"Assuming clinical success, Pfizer and BioNTech are on track to seek regulatory review for BNT162b2 as early as October 2020 and, if regulatory authorization or approval is obtained, now plan to supply up to 100 million doses worldwide by the end of 2020 and approximately 1.3 billion doses by the end of 2021", the companies had said in a statement earlier this week. Being alert to potential adverse reactions with any new vaccine is part of the process, he explained. "I still don't see a proper plan on paper to do that [in India] beyond 400 million doses.you don't want a situation with the vaccine where you have capacity for your country but you can't consume it", he told the paper.
The episode shows that care is being taken with the trial, they say.
Oxford said that globally some 18,000 people have received its vaccine so far. Brazil has approved restarting the trials and the Serum Institute of India is awaiting permission from the Drugs Controller General of India. But these trials have already resumed in Britain. Massachusetts-based Moderna and British drugmaker AstraZeneca are among the other candidates that have started late stage Phase III trials.
The Oxford-AstraZeneca study had previously been stopped in July for several days after a participant developed neurological symptoms that turned out to be an undiagnosed case of multiple sclerosis that researchers said was unrelated to the vaccine. Due to their large size, the studies are considered the most important study phase for picking up less common side effects and establishing safety. "And that's assuming that these vaccines are demonstrated to be safe and effective in these large trials".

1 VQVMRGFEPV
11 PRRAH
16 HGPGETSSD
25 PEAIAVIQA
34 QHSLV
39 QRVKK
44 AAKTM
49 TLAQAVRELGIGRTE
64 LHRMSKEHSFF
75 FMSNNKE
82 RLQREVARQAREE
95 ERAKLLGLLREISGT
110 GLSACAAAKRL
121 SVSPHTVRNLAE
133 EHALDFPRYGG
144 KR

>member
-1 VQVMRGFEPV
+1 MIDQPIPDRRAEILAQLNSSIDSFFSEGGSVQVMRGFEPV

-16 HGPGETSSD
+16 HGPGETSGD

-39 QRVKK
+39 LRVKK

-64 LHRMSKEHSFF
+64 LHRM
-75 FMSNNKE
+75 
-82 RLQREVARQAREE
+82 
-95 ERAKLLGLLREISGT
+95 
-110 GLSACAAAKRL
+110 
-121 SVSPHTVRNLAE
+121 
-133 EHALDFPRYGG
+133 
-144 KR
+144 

Fox News medical contributor Dr. Marc Siegel said Monday that the common flu, unlike coronavirus, is a "moving target" that often changes form from year to year, while COVID-19 is more static. The World Health Organization (WHO) had flagged AstraZeneca's as the most promising.
Italy's health minister, Roberto Speranza, welcomed the resumption of the vaccine trial, but warned that prudence was still necessary.